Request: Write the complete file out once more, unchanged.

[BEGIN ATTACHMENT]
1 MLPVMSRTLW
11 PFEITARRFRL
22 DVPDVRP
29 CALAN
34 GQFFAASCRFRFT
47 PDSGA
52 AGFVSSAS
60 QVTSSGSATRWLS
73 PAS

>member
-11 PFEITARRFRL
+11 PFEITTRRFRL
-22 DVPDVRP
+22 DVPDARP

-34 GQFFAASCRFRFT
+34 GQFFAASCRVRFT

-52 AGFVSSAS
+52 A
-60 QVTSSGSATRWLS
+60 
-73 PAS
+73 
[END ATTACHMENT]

1 MLPVMSRTLW
11 PFEITARRFRL
22 DVPDVRP
29 CALAN
34 GQFFAASCRFRFT
47 PDSGA
52 AGFVSSAS
60 QVTSSGSATRWLS
73 PAS

>member
-11 PFEITARRFRL
+11 PFEITTRRFRL
-22 DVPDVRP
+22 DVPDARP

-34 GQFFAASCRFRFT
+34 GQFFAASCRVRFT

-52 AGFVSSAS
+52 A
-60 QVTSSGSATRWLS
+60 
-73 PAS
+73 